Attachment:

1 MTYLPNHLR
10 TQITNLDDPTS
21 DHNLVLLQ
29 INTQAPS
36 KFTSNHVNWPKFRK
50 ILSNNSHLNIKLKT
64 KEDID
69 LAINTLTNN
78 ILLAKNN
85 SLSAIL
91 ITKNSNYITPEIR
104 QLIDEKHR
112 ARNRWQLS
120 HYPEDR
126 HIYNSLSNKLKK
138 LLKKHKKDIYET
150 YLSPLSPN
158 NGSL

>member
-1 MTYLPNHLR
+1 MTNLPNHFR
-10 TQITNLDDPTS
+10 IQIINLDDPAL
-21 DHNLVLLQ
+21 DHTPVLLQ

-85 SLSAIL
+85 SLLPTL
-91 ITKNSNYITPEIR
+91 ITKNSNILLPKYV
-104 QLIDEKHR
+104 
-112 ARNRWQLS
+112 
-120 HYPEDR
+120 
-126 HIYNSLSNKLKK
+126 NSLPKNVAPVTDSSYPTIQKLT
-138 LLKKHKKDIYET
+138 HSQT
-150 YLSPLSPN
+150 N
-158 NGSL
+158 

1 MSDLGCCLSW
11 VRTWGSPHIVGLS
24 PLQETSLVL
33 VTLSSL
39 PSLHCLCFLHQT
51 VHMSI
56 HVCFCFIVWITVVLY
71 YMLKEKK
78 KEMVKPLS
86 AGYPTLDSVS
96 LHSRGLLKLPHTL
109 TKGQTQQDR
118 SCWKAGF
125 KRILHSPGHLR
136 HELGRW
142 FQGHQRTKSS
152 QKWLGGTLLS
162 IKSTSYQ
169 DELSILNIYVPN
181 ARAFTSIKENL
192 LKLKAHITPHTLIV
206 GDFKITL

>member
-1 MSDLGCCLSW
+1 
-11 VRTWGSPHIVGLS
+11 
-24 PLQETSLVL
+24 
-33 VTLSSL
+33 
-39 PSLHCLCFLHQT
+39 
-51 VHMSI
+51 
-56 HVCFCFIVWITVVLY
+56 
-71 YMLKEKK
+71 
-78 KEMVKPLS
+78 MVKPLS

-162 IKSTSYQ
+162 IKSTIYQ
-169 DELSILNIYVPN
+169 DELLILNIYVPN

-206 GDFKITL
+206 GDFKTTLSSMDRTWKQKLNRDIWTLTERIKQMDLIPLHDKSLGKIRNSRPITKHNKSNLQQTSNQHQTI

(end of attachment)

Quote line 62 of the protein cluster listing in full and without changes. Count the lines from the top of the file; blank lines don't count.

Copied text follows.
169 DELSILNIYVPN